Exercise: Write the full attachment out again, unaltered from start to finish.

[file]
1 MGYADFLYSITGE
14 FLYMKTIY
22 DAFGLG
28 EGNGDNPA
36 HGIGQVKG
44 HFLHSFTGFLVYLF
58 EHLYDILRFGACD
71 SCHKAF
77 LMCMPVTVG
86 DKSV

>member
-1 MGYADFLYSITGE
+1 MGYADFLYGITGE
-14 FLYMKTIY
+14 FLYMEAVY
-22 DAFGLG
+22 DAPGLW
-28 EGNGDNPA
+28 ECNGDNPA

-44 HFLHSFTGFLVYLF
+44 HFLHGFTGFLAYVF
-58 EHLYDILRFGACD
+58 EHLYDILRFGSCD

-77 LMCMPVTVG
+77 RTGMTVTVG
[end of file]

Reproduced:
1 MGYADFLYSITGE
14 FLYMKTIY
22 DAFGLG
28 EGNGDNPA
36 HGIGQVKG
44 HFLHSFTGFLVYLF
58 EHLYDILRFGACD
71 SCHKAF
77 LMCMPVTVG
86 DKSV

>member
-1 MGYADFLYSITGE
+1 MGYADFLYGITGE
-14 FLYMKTIY
+14 FLYMEAVY
-22 DAFGLG
+22 DAPGLW
-28 EGNGDNPA
+28 ECNGDNPA

-44 HFLHSFTGFLVYLF
+44 HFLHGFTGFLAYVF
-58 EHLYDILRFGACD
+58 EHLYDILRFGSCD

-77 LMCMPVTVG
+77 RTGMTVTVG